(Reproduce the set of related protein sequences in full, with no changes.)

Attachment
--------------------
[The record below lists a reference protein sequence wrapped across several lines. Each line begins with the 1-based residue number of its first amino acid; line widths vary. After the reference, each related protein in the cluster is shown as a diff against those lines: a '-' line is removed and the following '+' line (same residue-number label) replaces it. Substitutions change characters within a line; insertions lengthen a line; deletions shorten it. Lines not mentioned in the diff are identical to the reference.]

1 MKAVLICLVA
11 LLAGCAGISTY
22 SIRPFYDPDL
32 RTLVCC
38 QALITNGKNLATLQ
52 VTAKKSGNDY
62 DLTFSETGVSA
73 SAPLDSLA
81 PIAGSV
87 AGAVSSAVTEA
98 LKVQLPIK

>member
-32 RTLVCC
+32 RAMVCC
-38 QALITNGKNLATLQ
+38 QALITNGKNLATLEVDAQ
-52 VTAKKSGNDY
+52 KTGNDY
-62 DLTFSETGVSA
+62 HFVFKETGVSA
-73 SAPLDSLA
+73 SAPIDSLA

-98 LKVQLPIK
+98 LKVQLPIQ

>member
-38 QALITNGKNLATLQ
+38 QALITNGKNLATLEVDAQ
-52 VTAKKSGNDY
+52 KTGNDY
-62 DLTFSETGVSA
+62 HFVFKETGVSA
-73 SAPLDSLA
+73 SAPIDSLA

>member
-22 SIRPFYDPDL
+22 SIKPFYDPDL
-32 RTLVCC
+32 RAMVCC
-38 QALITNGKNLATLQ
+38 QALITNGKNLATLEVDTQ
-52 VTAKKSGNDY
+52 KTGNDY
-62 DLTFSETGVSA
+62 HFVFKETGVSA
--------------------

[The record below lists a reference protein sequence wrapped across several lines. Each line begins with the 1-based residue number of its first amino acid; line widths vary. After the reference, each related protein in the cluster is shown as a diff against those lines: a '-' line is removed and the following '+' line (same residue-number label) replaces it. Substitutions change characters within a line; insertions lengthen a line; deletions shorten it. Lines not mentioned in the diff are identical to the reference.]

1 MKAVLICLVA
11 LLAGCAGISTY
22 SIRPFYDPDL
32 RTLVCC
38 QALITNGKNLATLQ
52 VTAKKSGNDY
62 DLTFSETGVSA
73 SAPLDSLA
81 PIAGSV
87 AGAVSSAVTEA
98 LKVQLPIK

>member
-32 RTLVCC
+32 RAMVCC
-38 QALITNGKNLATLQ
+38 QALITNGKNLATLEVDAQ
-52 VTAKKSGNDY
+52 KTGNDY
-62 DLTFSETGVSA
+62 HFVFKETGVSA
-73 SAPLDSLA
+73 SAPIDSLA

-98 LKVQLPIK
+98 LKVQLPIQ

>member
-38 QALITNGKNLATLQ
+38 QALITNGKNLATLEVDAQ
-52 VTAKKSGNDY
+52 KTGNDY
-62 DLTFSETGVSA
+62 HFVFKETGVSA
-73 SAPLDSLA
+73 SAPIDSLA

>member
-22 SIRPFYDPDL
+22 SIKPFYDPDL
-32 RTLVCC
+32 RAMVCC
-38 QALITNGKNLATLQ
+38 QALITNGKNLATLEVDTQ
-52 VTAKKSGNDY
+52 KTGNDY
-62 DLTFSETGVSA
+62 HFVFKETGVSA